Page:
Taking the Lord’s Name in Vain

Often, our only thought on “taking the Lord’s name in vain,” is the misuse of a few letters that combine to form the words, “God,” “Lord,” or “Jesus.” And, in a sense, that’s true. There is reverence and deep emotion attached to the person of God for those of us who know Him personally.

There is a greater sense, however, in using God’s name and person to misrepresent Him and this happens all too frequently.

Offering platitudes and reminders of God’s sovereignty, goodness, and grace as a means of minimizing pain is one way we use the Lord’s name in vain. How often do we wave the magic wand of Jesus’ name to bring relief from suffering? Not relief for the individual in need as much as for ourselves? Those of us helping and listening balk at entering in to excruciating pain and revisiting another’s suffering. It’s easier, as one woman said, to “slap on a salvation prayer, baptize her, videotape an amazing story then send her home to pray and read the Bible on her own.”

Here’s what may be an uncomfortable analogy:

For years we owned, bred, and raised sheep. All ewes (females). We started with three that were bred (pregnant), then the number climbed to nine as we kept back some lambs (Dottie, the ewe, was one of our first and she always had triplets). They multiplied like loaves and fishes to upward of 45. Each year we rented our neighbor’s ram (affectionately known as “the fertilizer guy”), and lambed a few months later.

If you are unaware, many, if not most, births require assistance. One Wednesday night after a long day with small children (4 under the age of 10), mid-week services, tucking children in to bed and hoping they’d stay there, I wandered out to the barn and found a ewe in labor (my husband was on a business trip).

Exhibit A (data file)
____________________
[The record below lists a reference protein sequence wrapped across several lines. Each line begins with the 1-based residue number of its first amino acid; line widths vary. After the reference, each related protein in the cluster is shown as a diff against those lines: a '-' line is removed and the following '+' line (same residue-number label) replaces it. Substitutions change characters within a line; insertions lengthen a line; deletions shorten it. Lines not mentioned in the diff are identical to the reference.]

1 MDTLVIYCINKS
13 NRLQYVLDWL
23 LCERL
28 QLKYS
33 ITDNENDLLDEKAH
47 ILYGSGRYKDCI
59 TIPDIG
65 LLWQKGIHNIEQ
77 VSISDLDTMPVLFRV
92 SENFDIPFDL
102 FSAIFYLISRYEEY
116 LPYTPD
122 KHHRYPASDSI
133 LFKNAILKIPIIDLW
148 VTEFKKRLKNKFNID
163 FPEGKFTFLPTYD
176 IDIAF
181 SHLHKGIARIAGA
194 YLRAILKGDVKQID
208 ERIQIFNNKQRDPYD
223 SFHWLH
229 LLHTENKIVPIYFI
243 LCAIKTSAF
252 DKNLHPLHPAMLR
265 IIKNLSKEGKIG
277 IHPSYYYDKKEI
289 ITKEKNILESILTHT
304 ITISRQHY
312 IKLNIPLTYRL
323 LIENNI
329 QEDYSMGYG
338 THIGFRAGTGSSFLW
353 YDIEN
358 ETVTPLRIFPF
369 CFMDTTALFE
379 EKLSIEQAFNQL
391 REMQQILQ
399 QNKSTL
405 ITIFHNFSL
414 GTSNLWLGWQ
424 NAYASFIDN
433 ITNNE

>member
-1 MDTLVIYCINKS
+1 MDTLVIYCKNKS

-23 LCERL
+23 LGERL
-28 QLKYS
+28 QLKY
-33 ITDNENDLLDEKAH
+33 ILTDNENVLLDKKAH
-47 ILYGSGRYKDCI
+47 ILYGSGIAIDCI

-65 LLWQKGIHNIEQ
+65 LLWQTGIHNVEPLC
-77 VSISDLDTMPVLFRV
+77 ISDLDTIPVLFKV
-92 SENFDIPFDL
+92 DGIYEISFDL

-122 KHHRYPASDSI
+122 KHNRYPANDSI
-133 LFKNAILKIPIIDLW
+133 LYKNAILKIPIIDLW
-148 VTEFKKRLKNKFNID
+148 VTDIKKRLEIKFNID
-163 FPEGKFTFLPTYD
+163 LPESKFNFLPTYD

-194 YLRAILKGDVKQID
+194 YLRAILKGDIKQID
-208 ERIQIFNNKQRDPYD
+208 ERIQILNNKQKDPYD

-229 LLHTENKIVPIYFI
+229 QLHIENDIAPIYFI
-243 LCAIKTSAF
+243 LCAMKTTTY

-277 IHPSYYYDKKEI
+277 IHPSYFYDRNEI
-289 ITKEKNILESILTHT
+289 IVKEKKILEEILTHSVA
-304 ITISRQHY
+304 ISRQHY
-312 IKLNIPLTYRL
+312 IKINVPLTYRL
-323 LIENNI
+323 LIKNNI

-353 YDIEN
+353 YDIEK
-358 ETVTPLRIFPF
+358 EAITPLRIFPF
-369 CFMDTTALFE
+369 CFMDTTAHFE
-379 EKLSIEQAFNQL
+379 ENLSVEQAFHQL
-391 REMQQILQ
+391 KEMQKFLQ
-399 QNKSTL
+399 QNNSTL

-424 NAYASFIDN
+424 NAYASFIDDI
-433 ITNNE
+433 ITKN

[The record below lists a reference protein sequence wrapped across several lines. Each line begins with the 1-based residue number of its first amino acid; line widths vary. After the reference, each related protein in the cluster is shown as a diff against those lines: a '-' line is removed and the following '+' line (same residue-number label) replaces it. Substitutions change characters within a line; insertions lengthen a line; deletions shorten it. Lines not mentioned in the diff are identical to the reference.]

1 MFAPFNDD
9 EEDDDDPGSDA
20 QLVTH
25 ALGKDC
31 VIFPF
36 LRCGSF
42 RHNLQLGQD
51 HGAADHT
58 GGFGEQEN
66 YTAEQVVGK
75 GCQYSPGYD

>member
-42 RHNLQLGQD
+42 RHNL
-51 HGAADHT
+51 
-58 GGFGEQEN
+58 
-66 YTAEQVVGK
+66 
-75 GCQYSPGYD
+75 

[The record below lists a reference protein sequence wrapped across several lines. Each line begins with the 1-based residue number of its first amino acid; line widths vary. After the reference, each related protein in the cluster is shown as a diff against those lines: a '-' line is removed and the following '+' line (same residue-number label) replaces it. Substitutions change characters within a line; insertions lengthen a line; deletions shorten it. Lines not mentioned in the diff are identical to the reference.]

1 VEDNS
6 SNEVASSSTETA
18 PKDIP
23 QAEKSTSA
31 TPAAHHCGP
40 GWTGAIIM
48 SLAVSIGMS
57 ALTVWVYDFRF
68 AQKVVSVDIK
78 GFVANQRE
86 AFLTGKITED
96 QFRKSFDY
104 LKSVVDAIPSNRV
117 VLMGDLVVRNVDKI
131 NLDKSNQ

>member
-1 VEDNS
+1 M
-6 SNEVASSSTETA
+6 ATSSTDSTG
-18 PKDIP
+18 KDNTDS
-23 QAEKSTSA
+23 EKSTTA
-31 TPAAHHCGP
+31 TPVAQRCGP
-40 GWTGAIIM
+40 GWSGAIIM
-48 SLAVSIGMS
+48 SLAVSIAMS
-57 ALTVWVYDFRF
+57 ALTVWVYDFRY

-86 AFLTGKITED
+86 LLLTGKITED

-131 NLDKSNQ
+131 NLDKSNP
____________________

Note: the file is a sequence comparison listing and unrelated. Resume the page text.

Here’s the thing, every year I struggled to get in-volved (as in, up to my elbow or more) the first time. Sometimes the second and third time. I didn’t want to. I considered my discomfort; looked at the ewe in distress, watched her turn circles, lie down, pant as her belly tightened and released, get up, and walk in circles. “But,” I reasoned, “this is normal. God created sheep to give birth. She shouldn’t need help… Maybe it will happen without me.” As time wore on, I prayed–time and again, year after year–“God, help me. Help me, please.”

That Wednesday night I discovered a tiny front hoof and tip of a tail ready to launch. Regardless of what you know about lambing, a front foot and tail cannot emerge at the same time. The hoof belongs to one creature and the tail to another. It was up to me to resolve the traffic jam. The mama was in a desperate situation.

When people come to us in great pain and discomfort, we do God a disservice when we use His name lightly and fail to act. We take God’s name in vain not only when we say it meaninglessly, or when we use a semblance of “God” to accomplish our own purpose at the expense of others, but also when we claim His goodness while withholding it from those in need.

God gives grace for us to see our reflection in the mirror of His Word (James 1:22-27), to ask–to beg–for change and transformation in our lives, that we might represent Jesus more and more clearly.

That mama sheep had quadruplets, by the way. And they delivered one at a time, through the night. It’s a process God uses not only to deliver others, but to sanctify us. What price are you willing to pay to be like Jesus?

But we do see Jesus—made lower than the angels for a short time so that by God’s grace he might taste death for everyone—crowned with glory and honor because he suffered death.

For in bringing many sons and daughters to glory, it was entirely appropriate that God—for whom and through whom all things exist—should make the pioneer of their salvation perfect through sufferings. For the one who sanctifies and those who are sanctified all have one Father. That is why Jesus is not ashamed to call them brothers and sisters, saying:

I will proclaim your name to my brothers and sisters;
I will sing hymns to you in the congregation.

Again, I will trust in him. And again, Here I am with the children God gave me.

Now since the children have flesh and blood in common, Jesus also shared in these, so that through his death he might destroy the one holding the power of death—that is, the devil— 15 and free those who were held in slavery all their lives by the fear of death.

(Hebrews 2:9-14 CSB)

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